The Game: I can’t really remember that fucking session man. I just remember being in the studio and knocking that shit out, quick. That was with Just Blaze, and I was in New York at Baseline, and he put on that beat, and I ripped that shit. Period. It took me like 30 minutes to do that song from top to bottom. When I’m in New York man, I get a different vibe, and I just go in on shit. I always come out with crazy shit when I’m in New York. That was the first time I recorded with Just Blaze. I went into the corner and I just was writing, and then I laid the verses. Just Blaze was like, amazed.
Sha Money XL: “50 recorded that hook in Jimmy Iovine's basement because Game couldn't come up with a hook. We was at Jimmy's house chilling. We was having a meeting with Doug Morris and we was just there on some other shit. Jimmy was like, ‘Yo, we need a hook for this record. It's a big record.’ And 50 wrote that hook right there in the basement. He did a rough vocal for Game to hear it and do it over. I'll tell you the truth: Game did his thing on his album. Whether he wrote it or not, he performed. He's a studio rapper.”
Angelo Sanders (A&R for Aftermath): “'Church For Thugs’ made 50, Jimmy Iovine, and everybody take notice like, ‘Wow.’ I had worked with Just in the past so I reached out to some mutual folks. Just Blaze gave us six records that were incredible and Game had just laid the verses on the ‘Church For Thugs’ beat. When we played it for Dre, he went crazy. He immediately had a meeting with Jimmy Iovine and they played the record at Iovine’s house. 50 ended up recording the hook at Jimmy’s house on his kid’s Pro Tools system. 50 came with that hook right there, Game jumped on that, and they laid that at Jimmy Iovine’s crib. That was the beginning of the G-Unit relationship.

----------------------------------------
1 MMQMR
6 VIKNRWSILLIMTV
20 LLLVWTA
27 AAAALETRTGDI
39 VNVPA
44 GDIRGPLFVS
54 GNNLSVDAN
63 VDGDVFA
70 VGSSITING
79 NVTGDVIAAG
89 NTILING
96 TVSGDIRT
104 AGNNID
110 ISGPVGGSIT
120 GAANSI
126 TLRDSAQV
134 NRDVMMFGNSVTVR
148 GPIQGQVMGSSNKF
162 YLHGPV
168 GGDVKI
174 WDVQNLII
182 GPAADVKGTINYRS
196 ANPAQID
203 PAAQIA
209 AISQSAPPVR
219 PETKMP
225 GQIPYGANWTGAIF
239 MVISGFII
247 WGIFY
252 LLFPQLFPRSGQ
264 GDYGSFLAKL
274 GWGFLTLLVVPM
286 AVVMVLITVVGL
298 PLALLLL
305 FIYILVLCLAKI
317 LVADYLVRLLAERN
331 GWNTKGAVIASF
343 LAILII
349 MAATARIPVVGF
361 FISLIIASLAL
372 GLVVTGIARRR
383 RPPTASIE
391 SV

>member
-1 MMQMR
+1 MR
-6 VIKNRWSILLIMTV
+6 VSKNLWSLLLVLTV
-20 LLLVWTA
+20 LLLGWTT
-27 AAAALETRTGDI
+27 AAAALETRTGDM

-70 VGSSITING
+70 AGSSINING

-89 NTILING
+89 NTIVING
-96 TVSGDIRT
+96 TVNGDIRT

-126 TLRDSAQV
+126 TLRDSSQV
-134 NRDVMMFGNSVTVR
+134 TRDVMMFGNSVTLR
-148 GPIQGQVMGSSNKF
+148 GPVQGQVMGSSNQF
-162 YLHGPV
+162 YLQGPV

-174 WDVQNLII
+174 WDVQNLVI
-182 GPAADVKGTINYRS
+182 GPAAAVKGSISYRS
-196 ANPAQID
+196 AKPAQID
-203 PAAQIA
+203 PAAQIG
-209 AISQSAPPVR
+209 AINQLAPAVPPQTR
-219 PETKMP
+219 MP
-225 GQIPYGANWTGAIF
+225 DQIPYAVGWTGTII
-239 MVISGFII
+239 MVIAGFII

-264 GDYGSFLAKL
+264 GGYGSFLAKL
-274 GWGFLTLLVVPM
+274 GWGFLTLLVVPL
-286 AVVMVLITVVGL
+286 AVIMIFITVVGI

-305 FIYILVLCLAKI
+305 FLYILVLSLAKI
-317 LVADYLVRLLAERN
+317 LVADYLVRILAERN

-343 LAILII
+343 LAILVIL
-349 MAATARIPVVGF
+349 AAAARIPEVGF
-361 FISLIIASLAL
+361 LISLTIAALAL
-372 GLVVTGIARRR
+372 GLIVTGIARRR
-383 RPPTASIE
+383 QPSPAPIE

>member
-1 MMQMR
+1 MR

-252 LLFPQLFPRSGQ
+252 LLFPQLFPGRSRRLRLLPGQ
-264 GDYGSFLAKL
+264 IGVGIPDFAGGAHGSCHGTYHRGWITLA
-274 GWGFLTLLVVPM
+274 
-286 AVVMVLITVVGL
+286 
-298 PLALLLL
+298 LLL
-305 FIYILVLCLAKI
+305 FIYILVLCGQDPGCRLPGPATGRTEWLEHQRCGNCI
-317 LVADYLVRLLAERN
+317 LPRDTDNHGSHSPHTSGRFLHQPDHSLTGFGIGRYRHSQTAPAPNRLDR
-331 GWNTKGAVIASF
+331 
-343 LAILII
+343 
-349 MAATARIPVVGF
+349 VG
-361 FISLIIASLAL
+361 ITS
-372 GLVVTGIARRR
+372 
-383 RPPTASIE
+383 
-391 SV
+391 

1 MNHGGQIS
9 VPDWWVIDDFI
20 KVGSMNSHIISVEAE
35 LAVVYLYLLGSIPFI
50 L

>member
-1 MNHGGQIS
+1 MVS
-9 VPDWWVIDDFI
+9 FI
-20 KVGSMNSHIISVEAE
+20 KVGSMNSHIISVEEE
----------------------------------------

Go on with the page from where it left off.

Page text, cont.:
“But that was our record. It wasn’t like 50 brought us that record. I went and got that record from Blaze, we made the verses on that record, we gave the record to Dre. Dre played the record at Jimmy’s house in a meeting with 50 and them, but at that point it was just a hook. It wasn’t a, ‘Oh, I need to take this song.’ That was, ‘Oh, that’s your artist Dre? He’s signed to us? Let me help him out.’ It wasn’t no, ‘He’s gonna be G-Unit now.’ It was just, ‘Let me do this hook. I like that.’”